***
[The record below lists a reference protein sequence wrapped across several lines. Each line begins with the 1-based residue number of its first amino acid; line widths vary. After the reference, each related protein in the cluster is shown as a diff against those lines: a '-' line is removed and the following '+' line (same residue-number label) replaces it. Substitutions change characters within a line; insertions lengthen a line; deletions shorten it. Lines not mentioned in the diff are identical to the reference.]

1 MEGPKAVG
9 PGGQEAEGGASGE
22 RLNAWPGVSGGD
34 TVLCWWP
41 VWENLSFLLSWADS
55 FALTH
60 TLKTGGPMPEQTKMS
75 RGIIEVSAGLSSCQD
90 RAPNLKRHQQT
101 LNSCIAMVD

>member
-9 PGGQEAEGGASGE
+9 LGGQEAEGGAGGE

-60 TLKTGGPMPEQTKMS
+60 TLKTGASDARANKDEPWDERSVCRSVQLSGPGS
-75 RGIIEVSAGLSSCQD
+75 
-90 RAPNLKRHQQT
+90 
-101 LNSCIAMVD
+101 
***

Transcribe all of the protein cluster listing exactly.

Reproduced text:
[The record below lists a reference protein sequence wrapped across several lines. Each line begins with the 1-based residue number of its first amino acid; line widths vary. After the reference, each related protein in the cluster is shown as a diff against those lines: a '-' line is removed and the following '+' line (same residue-number label) replaces it. Substitutions change characters within a line; insertions lengthen a line; deletions shorten it. Lines not mentioned in the diff are identical to the reference.]

1 MEGPKAVG
9 PGGQEAEGGASGE
22 RLNAWPGVSGGD
34 TVLCWWP
41 VWENLSFLLSWADS
55 FALTH
60 TLKTGGPMPEQTKMS
75 RGIIEVSAGLSSCQD
90 RAPNLKRHQQT
101 LNSCIAMVD

>member
-9 PGGQEAEGGASGE
+9 LGGQEAEGGAGGE

-60 TLKTGGPMPEQTKMS
+60 TLKTGASDARANKDEPWDERSVCRSVQLSGPGS
-75 RGIIEVSAGLSSCQD
+75 
-90 RAPNLKRHQQT
+90 
-101 LNSCIAMVD
+101 